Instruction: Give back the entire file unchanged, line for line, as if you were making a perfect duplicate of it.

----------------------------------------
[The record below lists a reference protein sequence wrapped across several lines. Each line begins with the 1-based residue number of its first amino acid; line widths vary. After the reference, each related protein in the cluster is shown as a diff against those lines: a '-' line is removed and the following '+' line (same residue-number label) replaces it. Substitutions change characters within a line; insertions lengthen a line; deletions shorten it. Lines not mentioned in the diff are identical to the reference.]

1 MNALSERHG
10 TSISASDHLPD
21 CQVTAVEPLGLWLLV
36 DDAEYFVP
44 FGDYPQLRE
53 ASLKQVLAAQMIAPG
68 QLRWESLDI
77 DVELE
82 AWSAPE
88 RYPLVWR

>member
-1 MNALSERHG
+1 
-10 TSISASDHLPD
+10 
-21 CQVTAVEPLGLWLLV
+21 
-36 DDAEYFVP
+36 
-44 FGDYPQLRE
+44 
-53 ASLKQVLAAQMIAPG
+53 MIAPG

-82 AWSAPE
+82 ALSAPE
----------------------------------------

[The record below lists a reference protein sequence wrapped across several lines. Each line begins with the 1-based residue number of its first amino acid; line widths vary. After the reference, each related protein in the cluster is shown as a diff against those lines: a '-' line is removed and the following '+' line (same residue-number label) replaces it. Substitutions change characters within a line; insertions lengthen a line; deletions shorten it. Lines not mentioned in the diff are identical to the reference.]

1 MNALSERHG
10 TSISASDHLPD
21 CQVTAVEPLGLWLLV
36 DDAEYFVP
44 FGDYPQLRE
53 ASLKQVLAAQMIAPG
68 QLRWESLDI
77 DVELE
82 AWSAPE
88 RYPLVWR

>member
-1 MNALSERHG
+1 
-10 TSISASDHLPD
+10 
-21 CQVTAVEPLGLWLLV
+21 
-36 DDAEYFVP
+36 
-44 FGDYPQLRE
+44 
-53 ASLKQVLAAQMIAPG
+53 MIAPG

-82 AWSAPE
+82 ALSAPE